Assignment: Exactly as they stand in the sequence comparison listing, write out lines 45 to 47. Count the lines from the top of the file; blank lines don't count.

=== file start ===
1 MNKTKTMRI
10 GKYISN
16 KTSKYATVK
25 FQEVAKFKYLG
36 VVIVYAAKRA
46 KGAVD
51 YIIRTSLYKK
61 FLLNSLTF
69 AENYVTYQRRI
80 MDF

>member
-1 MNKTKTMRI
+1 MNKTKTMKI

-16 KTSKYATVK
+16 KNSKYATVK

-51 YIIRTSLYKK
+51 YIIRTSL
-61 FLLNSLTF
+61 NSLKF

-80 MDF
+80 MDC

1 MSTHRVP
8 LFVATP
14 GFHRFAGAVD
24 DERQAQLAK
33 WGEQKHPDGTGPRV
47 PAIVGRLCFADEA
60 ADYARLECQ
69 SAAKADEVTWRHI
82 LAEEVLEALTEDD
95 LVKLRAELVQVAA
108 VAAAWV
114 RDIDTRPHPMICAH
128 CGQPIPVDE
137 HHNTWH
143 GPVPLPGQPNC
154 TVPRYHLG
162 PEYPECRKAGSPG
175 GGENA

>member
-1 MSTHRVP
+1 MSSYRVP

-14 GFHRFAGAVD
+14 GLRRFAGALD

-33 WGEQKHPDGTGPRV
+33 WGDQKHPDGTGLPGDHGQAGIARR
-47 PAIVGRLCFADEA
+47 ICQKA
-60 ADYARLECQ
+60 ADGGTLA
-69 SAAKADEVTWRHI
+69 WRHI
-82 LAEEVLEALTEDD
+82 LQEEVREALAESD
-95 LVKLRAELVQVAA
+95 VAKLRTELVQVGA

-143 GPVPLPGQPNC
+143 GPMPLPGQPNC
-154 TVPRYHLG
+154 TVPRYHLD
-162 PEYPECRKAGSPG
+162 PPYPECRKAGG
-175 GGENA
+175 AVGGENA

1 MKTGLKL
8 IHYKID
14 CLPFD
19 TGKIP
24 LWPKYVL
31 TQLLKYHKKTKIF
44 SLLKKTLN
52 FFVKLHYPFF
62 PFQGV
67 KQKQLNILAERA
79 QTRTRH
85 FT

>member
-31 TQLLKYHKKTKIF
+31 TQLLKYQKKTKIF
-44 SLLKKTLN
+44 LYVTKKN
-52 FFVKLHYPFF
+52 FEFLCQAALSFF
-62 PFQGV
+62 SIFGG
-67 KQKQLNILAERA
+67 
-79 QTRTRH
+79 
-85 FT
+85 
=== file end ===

-33 WGEQKHPDGTGPRV
+33 WGDQKHPDGTGLPGDHGQAGIARR
-47 PAIVGRLCFADEA